All second hand spaces are first and foremost distinguished by the fact that they result from a more or less self-determined adaptation of buildings and brownfields to the changed needs of their users. They evolve against a background of different demands on urban spaces and provide opportunities for interaction, participation, and start-ups at reasonable rents. The financially weak users of second hand spaces start off in a more or less rough space and with an uncertain or short duration of use. As a consequence, they develop an individual aesthetic distinguished by simplicity and an improvised quality informed by the atmosphere, traces, remains, and history. In the process, they recycle the tangible and intangible values of vacant sites for economic, ecological, social, and cultural reasons, redefine them, and create something new from them.
We developed the concept of second hand spaces out of our experiences as operators of ZZZ – the ZwischenZeitZentrale Bremen. ZZZ is an agency that sets up interim spaces, funded and financed by the local authorities of Bremen. As a result of historic peaks of deindustrialisation, the Free City of Bremen in North-Western Germany ended up with the highest debt per person of all the German länder – 30,000 Euros per resident. Budget constraints are therefore the kind of austerity Bremen has to cope with. The administration is seeking to try out new approaches in dealing with the challenges posed by structural change and new forms of labour: First of all, the Hanseatic city wants to revitalise vacant buildings and brownfields as a place for industry. Secondly, as a university city, it tries to keep young graduates in town. This way, the City of Bremen has combined its lack of financial resources und the abundance of vacant sites productively: In 2009, the Senator for the Economy and Ports of Bremen, Bremen’s Senator for the Environment, Construction, Transport, and Europe, the Senator for Bremen’s Finances, Immobilien Bremen (an authority acting as the owner of Bremen’s council properties), and Wirtschaftsförderung Bremen (an authority promoting trade and industry in Bremen) all united in a call to set up an office for temporary uses, to reopen vacant buildings and sites and test new ways of reusing them.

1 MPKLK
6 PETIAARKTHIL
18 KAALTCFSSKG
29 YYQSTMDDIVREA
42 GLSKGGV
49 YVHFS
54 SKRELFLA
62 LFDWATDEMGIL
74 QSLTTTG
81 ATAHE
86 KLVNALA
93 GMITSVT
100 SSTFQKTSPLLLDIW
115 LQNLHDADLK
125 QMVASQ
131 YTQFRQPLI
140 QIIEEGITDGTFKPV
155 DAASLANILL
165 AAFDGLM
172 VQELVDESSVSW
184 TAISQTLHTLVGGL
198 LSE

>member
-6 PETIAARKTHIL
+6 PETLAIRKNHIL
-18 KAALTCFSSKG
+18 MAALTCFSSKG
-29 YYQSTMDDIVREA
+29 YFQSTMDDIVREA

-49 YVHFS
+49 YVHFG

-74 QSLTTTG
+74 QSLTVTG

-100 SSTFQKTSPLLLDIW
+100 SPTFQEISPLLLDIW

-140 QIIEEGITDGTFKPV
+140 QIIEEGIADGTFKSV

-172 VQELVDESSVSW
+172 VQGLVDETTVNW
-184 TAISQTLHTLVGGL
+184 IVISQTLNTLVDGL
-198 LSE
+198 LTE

In an interdisciplinary team of four, we were commissioned to start up ZZZ as an office to support, advise and initiate diverse projects, and to wake up vacant buildings and brownfields with new uses and users. The concept behind ZZZ is to make space available to people’s ideas that would otherwise be unfeasible because of excessive rents. In principle, anybody with space requirements that cannot be met by the regular real estate market is taken into consideration as a user. The pertinent contract terms are carved out individually, but basically adhere to the principle of relatively favourable rents for a fixed-term use. In return, the users are prepared to adapt their demands and concepts to the property, and to invest a great deal of voluntary work in upgrading it, as ZZZ has no budget to offer for reconstruction work.
ZZZ has nonetheless managed to open up around fifty vacant spaces for new uses since 2010. We have always primarily considered our role to be that of a user advocate, and try to negotiate the best possible conditions for them. But we know very well that projects can only be accepted and successful if we succeed in meeting the needs of all the stakeholders. We therefore try to shape projects from the outset in such a way that they have a preferably positive impact on users, owners, local authorities and the citizens. Other tasks include very intensive PR efforts to generate greater public acceptance of temporary uses. We need to fight objections to temporary uses, particularly amongst private owners whose real-estate holdings think that they have immense spatial resources at their disposal. But most property owners are apparently not very interested in the direct advantages of temporary uses such as lower overheads, the structural upgrading of property and making it known to the public, as well as the protection provided from dereliction and vandalism. We are furthermore often confronted with expectations that vacant buildings can be let at the usual market terms in the near future. The doors to many private properties hence frequently remain closed despite years of vacancy. The council’s real estate also often only becomes available once the authorities’ favoured marketing schemes are ruled out or have failed. The time slots are usually very short indeed.
Practices in second hand spaces